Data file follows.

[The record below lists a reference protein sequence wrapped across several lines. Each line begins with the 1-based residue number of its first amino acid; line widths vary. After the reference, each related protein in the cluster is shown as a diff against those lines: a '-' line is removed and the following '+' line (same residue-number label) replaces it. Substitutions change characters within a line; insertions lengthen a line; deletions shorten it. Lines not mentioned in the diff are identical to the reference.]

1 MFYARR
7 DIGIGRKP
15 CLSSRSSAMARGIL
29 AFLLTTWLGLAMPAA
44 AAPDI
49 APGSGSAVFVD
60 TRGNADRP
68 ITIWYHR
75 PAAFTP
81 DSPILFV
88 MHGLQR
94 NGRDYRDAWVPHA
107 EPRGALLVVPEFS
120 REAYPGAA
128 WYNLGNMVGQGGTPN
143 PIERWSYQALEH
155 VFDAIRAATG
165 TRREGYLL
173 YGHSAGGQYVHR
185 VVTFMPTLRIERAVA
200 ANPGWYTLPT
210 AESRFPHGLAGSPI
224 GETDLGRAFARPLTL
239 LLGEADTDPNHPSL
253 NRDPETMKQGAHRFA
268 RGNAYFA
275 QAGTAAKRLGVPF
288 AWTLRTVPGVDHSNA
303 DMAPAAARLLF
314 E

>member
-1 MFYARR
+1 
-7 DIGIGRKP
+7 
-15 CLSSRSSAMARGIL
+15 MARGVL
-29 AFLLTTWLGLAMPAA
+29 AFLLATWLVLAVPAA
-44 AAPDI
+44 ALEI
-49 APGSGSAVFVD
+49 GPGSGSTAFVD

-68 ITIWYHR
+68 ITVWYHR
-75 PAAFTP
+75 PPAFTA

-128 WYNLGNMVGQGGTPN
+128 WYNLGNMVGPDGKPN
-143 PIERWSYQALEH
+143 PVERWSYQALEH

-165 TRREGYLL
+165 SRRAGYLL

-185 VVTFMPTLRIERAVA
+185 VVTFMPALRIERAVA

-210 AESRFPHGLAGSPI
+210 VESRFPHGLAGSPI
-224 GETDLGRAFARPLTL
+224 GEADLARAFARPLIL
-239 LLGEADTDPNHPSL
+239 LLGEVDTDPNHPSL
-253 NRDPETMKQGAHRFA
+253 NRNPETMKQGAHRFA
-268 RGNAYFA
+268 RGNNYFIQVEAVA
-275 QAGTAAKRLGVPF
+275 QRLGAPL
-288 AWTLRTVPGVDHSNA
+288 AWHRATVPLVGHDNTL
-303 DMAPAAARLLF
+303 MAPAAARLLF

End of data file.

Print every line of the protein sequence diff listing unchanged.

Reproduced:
[The record below lists a reference protein sequence wrapped across several lines. Each line begins with the 1-based residue number of its first amino acid; line widths vary. After the reference, each related protein in the cluster is shown as a diff against those lines: a '-' line is removed and the following '+' line (same residue-number label) replaces it. Substitutions change characters within a line; insertions lengthen a line; deletions shorten it. Lines not mentioned in the diff are identical to the reference.]

1 MFYARR
7 DIGIGRKP
15 CLSSRSSAMARGIL
29 AFLLTTWLGLAMPAA
44 AAPDI
49 APGSGSAVFVD
60 TRGNADRP
68 ITIWYHR
75 PAAFTP
81 DSPILFV
88 MHGLQR
94 NGRDYRDAWVPHA
107 EPRGALLVVPEFS
120 REAYPGAA
128 WYNLGNMVGQGGTPN
143 PIERWSYQALEH
155 VFDAIRAATG
165 TRREGYLL
173 YGHSAGGQYVHR
185 VVTFMPTLRIERAVA
200 ANPGWYTLPT
210 AESRFPHGLAGSPI
224 GETDLGRAFARPLTL
239 LLGEADTDPNHPSL
253 NRDPETMKQGAHRFA
268 RGNAYFA
275 QAGTAAKRLGVPF
288 AWTLRTVPGVDHSNA
303 DMAPAAARLLF
314 E

>member
-1 MFYARR
+1 
-7 DIGIGRKP
+7 
-15 CLSSRSSAMARGIL
+15 MARGVL
-29 AFLLTTWLGLAMPAA
+29 AFLLATWLVLAVPAA
-44 AAPDI
+44 ALEI
-49 APGSGSAVFVD
+49 GPGSGSTAFVD

-68 ITIWYHR
+68 ITVWYHR
-75 PAAFTP
+75 PPAFTA

-128 WYNLGNMVGQGGTPN
+128 WYNLGNMVGPDGKPN
-143 PIERWSYQALEH
+143 PVERWSYQALEH

-165 TRREGYLL
+165 SRRAGYLL

-185 VVTFMPTLRIERAVA
+185 VVTFMPALRIERAVA

-210 AESRFPHGLAGSPI
+210 VESRFPHGLAGSPI
-224 GETDLGRAFARPLTL
+224 GEADLARAFARPLIL
-239 LLGEADTDPNHPSL
+239 LLGEVDTDPNHPSL
-253 NRDPETMKQGAHRFA
+253 NRNPETMKQGAHRFA
-268 RGNAYFA
+268 RGNNYFIQVEAVA
-275 QAGTAAKRLGVPF
+275 QRLGAPL
-288 AWTLRTVPGVDHSNA
+288 AWHRATVPLVGHDNTL
-303 DMAPAAARLLF
+303 MAPAAARLLF